Once the results have been collected, the next step is to define the data. This involves asking yourself and your colleagues the following questions:
- What was the benchmark? A benchmark is a quantifiable means of determining whether or not students have satisfied a learning outcome. For example, note the following outcome:Graduates of the Chemical and Biomolecular Engineering program communicate effectively in writing, speaking, and listening in a variety of contexts.
In the Direct Assessment Method(s) description box of the report, the reporter identified the benchmark: “80 percent of students are expected to maintain a 70 percent average in all graded components of the course, including written and oral reports.”
Setting a benchmark allows departments to quantify the student success rate in meeting an outcome while clearly defining areas where growth is needed.
- Once a benchmark has been established, what do the data tell us? Now that a benchmark has been set to determine what success looks like in terms of fulfilling the outcome, faculty can begin to organize and report their findings in the Assessment Results and Analysis portion of the report. In keeping with the previous example, the department might look at the graded components of the course and find that 85 percent of students maintained an average of 70 percent or higher in their written and oral reports. Therefore, the analysis section might say something like this: “80 percent of students maintained an average of 70 percent or higher in their written and oral reports. This indicates that students are meeting the learning outcome.”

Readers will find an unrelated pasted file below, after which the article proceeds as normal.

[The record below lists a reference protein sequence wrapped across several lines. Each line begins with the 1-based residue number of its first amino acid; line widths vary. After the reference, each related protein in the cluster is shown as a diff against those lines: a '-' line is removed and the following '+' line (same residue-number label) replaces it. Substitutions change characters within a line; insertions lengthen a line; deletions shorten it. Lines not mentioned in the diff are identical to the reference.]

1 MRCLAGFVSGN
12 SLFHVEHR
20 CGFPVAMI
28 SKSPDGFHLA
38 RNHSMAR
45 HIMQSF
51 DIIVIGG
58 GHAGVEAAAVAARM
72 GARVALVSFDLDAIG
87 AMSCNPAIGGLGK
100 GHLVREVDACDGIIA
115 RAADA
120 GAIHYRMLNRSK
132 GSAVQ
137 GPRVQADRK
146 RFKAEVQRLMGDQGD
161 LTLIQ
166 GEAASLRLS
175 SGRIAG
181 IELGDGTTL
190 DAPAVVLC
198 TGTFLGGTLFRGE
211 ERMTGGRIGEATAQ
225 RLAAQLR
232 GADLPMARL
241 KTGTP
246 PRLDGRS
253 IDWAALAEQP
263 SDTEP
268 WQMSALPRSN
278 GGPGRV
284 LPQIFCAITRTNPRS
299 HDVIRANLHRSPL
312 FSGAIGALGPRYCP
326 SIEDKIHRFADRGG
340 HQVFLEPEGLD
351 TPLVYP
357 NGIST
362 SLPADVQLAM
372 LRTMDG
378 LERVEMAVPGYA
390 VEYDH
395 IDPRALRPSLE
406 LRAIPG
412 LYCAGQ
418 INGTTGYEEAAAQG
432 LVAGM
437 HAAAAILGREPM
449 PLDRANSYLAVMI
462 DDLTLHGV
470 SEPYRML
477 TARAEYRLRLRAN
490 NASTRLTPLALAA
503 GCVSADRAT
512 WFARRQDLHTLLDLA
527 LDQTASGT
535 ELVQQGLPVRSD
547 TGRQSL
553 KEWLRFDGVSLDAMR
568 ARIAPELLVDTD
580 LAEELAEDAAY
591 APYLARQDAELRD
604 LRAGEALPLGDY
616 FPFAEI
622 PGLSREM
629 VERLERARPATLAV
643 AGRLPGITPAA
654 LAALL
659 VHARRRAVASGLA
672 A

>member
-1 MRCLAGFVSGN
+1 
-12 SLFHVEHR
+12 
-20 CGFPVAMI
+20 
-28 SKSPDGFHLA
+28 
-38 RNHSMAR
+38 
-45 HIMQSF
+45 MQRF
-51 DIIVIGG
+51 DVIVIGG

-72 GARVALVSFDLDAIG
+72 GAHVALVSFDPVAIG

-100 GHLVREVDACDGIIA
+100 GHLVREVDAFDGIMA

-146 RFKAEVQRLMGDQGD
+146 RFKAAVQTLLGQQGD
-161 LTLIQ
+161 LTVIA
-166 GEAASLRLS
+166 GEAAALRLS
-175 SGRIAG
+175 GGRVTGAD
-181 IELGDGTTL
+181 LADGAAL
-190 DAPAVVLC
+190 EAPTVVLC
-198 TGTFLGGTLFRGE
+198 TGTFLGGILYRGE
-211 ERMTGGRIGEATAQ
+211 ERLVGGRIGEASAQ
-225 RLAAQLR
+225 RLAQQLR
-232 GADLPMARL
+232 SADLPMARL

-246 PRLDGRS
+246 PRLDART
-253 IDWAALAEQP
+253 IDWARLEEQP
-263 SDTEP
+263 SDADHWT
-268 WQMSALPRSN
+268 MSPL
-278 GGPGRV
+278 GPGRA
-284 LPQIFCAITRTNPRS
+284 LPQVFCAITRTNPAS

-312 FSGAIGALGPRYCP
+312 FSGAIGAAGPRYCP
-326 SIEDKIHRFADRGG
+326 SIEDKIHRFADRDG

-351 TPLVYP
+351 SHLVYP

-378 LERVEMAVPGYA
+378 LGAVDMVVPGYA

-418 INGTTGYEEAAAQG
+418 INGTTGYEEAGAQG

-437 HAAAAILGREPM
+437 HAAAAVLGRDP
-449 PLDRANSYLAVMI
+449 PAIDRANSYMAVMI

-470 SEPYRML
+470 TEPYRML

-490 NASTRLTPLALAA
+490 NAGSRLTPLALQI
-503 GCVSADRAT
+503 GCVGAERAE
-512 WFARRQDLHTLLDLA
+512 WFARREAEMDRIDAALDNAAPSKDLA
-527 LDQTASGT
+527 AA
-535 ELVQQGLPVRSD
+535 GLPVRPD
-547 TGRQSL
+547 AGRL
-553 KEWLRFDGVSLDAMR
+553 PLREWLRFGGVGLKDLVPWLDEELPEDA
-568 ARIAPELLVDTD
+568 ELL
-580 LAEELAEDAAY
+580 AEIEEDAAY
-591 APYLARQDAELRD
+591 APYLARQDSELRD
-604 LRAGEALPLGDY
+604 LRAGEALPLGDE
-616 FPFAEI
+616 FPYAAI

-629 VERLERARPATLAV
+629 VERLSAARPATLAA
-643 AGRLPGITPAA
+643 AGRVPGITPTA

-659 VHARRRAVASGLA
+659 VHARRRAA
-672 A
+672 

However, if the outcome is not met—imagine that only 60 percent of students met the learning outcome—the faculty must not only state this but will also want to discuss possible factors that may have contributed to the students not meeting the outcome.
- What factors might have contributed to student failure or success in meeting an outcome? In addition to communicating the results, faculty should also think about what might have caused the results. Was there a change in the curriculum? Were students lacking in a certain skill? Was there a change or a loss in personnel? This discussion will also go in the Assessment Results and Analysis section of the report.
- Now that we have discussed the results, how do we move forward? Assessment is an ongoing process where the ultimate goal is improvement. Therefore, after looking at the data and hypothesizing about what worked and didn’t work in terms of curricular activities, it is important to think about what should be done to enhance student learning and to improve the program curriculum. Imagine that 80 percent of students in the Department of Chemical and Biomolecular Engineering met the learning outcome. The department might respond in one of two ways:
- Faculty may decide that, because students met the established SLO, no actions should be taken to alter the curriculum.
- Faculty may decide that to change the benchmark to say “85 percent of students are expected to maintain a 70 percent average in all graded components of the course, including written and oral reports.”
Should the faculty decide to change the learning outcome, they will need to indicate this in the Actions Taken section of the report. Actions to change the SLO based on results can be documented in minutes or notes from a faculty meeting where the changes were discussed.